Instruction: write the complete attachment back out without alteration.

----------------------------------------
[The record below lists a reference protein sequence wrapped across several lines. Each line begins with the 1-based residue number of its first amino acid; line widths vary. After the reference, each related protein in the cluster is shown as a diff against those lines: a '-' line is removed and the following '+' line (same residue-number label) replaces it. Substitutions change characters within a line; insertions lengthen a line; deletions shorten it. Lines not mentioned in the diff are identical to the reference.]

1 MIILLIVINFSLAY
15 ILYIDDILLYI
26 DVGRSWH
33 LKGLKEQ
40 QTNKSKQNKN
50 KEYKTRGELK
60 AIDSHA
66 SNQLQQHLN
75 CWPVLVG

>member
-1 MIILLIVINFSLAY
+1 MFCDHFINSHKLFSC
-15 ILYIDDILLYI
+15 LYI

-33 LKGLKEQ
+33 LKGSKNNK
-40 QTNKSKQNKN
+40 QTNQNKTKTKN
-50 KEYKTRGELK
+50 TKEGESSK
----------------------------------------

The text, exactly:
[The record below lists a reference protein sequence wrapped across several lines. Each line begins with the 1-based residue number of its first amino acid; line widths vary. After the reference, each related protein in the cluster is shown as a diff against those lines: a '-' line is removed and the following '+' line (same residue-number label) replaces it. Substitutions change characters within a line; insertions lengthen a line; deletions shorten it. Lines not mentioned in the diff are identical to the reference.]

1 MIILLIVINFSLAY
15 ILYIDDILLYI
26 DVGRSWH
33 LKGLKEQ
40 QTNKSKQNKN
50 KEYKTRGELK
60 AIDSHA
66 SNQLQQHLN
75 CWPVLVG

>member
-1 MIILLIVINFSLAY
+1 MFCDHFINSHKLFSC
-15 ILYIDDILLYI
+15 LYI

-33 LKGLKEQ
+33 LKGSKNNK
-40 QTNKSKQNKN
+40 QTNQNKTKTKN
-50 KEYKTRGELK
+50 TKEGESSK